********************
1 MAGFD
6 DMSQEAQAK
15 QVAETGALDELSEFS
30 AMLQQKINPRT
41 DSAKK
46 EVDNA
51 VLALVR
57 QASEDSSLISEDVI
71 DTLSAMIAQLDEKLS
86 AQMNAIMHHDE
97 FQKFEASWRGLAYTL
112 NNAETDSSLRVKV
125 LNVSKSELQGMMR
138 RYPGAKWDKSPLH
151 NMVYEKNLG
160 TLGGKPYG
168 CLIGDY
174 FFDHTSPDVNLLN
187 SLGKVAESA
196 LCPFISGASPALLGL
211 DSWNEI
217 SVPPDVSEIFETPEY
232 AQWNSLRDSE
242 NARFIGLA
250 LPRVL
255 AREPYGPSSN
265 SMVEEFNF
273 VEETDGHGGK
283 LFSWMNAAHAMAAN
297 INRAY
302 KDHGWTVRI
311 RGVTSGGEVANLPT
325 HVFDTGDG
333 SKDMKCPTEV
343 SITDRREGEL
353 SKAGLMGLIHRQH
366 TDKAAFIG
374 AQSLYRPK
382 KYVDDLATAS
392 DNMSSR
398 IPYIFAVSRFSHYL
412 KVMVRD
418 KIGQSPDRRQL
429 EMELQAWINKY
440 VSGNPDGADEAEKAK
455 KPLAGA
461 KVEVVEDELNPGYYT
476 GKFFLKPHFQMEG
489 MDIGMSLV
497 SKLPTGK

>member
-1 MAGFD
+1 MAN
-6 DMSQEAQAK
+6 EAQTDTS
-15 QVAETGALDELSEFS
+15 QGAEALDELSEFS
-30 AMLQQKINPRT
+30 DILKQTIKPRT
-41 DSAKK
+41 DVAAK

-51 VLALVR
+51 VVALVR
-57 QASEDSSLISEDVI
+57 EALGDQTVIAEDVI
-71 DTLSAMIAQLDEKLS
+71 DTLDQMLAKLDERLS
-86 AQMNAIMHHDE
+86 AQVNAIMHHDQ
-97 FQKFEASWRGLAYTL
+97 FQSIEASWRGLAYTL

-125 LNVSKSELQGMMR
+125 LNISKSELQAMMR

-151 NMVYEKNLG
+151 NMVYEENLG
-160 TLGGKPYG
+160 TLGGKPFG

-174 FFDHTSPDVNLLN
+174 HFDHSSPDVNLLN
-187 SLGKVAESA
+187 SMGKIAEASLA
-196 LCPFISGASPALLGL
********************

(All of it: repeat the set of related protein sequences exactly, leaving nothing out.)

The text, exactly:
1 MAGFD
6 DMSQEAQAK
15 QVAETGALDELSEFS
30 AMLQQKINPRT
41 DSAKK
46 EVDNA
51 VLALVR
57 QASEDSSLISEDVI
71 DTLSAMIAQLDEKLS
86 AQMNAIMHHDE
97 FQKFEASWRGLAYTL
112 NNAETDSSLRVKV
125 LNVSKSELQGMMR
138 RYPGAKWDKSPLH
151 NMVYEKNLG
160 TLGGKPYG
168 CLIGDY
174 FFDHTSPDVNLLN
187 SLGKVAESA
196 LCPFISGASPALLGL
211 DSWNEI
217 SVPPDVSEIFETPEY
232 AQWNSLRDSE
242 NARFIGLA
250 LPRVL
255 AREPYGPSSN
265 SMVEEFNF
273 VEETDGHGGK
283 LFSWMNAAHAMAAN
297 INRAY
302 KDHGWTVRI
311 RGVTSGGEVANLPT
325 HVFDTGDG
333 SKDMKCPTEV
343 SITDRREGEL
353 SKAGLMGLIHRQH
366 TDKAAFIG
374 AQSLYRPK
382 KYVDDLATAS
392 DNMSSR
398 IPYIFAVSRFSHYL
412 KVMVRD
418 KIGQSPDRRQL
429 EMELQAWINKY
440 VSGNPDGADEAEKAK
455 KPLAGA
461 KVEVVEDELNPGYYT
476 GKFFLKPHFQMEG
489 MDIGMSLV
497 SKLPTGK

>member
-1 MAGFD
+1 MAN
-6 DMSQEAQAK
+6 EAQTDTS
-15 QVAETGALDELSEFS
+15 QGAEALDELSEFS
-30 AMLQQKINPRT
+30 DILKQTIKPRT
-41 DSAKK
+41 DVAAK

-51 VLALVR
+51 VVALVR
-57 QASEDSSLISEDVI
+57 EALGDQTVIAEDVI
-71 DTLSAMIAQLDEKLS
+71 DTLDQMLAKLDERLS
-86 AQMNAIMHHDE
+86 AQVNAIMHHDQ
-97 FQKFEASWRGLAYTL
+97 FQSIEASWRGLAYTL

-125 LNVSKSELQGMMR
+125 LNISKSELQAMMR

-151 NMVYEKNLG
+151 NMVYEENLG
-160 TLGGKPYG
+160 TLGGKPFG

-174 FFDHTSPDVNLLN
+174 HFDHSSPDVNLLN
-187 SLGKVAESA
+187 SMGKIAEASLA
-196 LCPFISGASPALLGL